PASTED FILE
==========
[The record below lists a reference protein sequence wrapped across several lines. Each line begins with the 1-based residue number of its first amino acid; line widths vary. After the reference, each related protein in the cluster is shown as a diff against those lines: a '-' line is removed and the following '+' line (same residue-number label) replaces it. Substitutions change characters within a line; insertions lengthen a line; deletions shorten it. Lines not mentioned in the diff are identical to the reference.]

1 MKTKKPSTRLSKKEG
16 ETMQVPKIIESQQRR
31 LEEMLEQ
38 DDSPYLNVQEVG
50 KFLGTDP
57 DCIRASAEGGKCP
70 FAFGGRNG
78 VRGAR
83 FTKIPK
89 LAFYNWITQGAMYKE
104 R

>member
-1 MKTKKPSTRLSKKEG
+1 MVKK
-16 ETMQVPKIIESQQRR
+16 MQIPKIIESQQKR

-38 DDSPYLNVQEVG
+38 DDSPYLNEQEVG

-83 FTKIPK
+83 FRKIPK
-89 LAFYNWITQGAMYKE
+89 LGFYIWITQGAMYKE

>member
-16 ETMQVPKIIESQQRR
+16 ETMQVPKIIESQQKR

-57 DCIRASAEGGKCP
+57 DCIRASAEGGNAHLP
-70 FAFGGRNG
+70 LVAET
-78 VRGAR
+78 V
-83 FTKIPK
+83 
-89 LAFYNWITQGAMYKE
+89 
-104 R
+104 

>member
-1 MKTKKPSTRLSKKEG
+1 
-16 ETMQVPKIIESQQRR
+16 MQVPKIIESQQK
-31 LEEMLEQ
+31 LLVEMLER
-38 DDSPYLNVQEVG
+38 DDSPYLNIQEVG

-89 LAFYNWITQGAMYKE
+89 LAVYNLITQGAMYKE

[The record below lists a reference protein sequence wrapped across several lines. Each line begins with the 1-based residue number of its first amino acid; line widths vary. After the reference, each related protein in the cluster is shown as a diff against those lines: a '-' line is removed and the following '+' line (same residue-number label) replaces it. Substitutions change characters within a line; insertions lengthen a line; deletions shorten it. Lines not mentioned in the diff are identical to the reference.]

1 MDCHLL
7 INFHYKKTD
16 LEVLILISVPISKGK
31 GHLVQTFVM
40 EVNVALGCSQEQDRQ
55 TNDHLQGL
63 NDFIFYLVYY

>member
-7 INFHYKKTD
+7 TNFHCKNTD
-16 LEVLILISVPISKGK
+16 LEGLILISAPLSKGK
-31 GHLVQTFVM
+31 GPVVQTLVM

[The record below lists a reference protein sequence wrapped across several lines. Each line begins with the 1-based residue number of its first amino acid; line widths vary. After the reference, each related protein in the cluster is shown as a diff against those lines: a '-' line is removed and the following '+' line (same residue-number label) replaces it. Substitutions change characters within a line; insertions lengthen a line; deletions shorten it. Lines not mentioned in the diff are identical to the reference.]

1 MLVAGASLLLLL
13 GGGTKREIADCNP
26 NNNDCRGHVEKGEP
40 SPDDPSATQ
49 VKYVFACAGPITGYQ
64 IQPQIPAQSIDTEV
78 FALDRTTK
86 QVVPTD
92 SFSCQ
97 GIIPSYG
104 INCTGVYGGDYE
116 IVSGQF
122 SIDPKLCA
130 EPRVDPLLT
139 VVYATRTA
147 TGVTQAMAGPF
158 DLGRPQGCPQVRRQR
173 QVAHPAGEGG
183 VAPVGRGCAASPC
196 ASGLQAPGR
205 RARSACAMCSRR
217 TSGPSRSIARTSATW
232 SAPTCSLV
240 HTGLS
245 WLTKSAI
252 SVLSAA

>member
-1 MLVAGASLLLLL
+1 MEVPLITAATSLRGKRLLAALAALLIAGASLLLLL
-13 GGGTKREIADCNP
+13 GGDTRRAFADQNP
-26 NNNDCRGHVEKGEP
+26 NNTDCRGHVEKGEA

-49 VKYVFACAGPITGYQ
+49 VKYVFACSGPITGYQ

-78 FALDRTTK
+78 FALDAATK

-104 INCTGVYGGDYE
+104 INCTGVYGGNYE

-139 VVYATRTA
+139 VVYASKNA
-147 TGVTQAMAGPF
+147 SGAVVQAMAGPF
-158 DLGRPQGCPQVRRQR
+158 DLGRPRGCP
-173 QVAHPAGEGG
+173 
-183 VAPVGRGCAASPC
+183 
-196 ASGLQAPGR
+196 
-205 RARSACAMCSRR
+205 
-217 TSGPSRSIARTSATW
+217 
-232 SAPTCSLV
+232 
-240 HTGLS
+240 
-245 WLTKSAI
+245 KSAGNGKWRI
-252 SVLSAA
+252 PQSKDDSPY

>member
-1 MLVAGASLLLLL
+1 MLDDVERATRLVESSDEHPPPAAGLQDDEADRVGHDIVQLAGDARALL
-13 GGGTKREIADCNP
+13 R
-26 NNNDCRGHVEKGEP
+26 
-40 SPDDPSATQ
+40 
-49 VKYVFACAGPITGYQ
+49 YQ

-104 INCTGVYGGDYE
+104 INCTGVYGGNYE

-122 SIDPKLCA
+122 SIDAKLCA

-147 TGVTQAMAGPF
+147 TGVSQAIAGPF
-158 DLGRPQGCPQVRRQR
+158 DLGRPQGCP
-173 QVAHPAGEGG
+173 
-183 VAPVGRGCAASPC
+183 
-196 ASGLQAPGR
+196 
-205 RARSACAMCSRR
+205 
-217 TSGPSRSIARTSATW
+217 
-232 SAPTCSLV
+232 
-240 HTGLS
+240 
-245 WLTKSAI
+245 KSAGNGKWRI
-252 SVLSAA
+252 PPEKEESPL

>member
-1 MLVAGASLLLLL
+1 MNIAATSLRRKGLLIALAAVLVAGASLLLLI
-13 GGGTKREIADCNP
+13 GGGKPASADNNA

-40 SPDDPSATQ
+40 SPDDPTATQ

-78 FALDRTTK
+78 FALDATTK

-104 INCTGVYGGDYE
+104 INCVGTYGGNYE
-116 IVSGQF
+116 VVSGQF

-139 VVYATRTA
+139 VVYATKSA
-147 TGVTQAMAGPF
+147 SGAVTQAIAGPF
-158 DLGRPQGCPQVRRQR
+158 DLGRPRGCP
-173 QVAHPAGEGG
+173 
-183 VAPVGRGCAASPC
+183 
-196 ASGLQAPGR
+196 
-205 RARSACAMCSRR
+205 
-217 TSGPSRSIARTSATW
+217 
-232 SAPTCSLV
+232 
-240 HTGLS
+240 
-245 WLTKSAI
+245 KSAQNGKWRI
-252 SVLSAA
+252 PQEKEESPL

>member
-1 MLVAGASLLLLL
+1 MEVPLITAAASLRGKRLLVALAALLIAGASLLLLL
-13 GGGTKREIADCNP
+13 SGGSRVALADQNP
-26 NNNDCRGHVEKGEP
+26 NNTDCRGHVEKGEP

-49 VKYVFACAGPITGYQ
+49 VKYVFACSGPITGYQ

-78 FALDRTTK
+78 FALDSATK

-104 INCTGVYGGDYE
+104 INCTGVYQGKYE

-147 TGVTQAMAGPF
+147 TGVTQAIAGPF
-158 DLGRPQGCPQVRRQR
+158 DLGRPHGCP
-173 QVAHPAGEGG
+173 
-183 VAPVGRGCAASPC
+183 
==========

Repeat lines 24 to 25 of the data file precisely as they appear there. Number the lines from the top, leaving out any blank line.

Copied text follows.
>member
-16 ETMQVPKIIESQQRR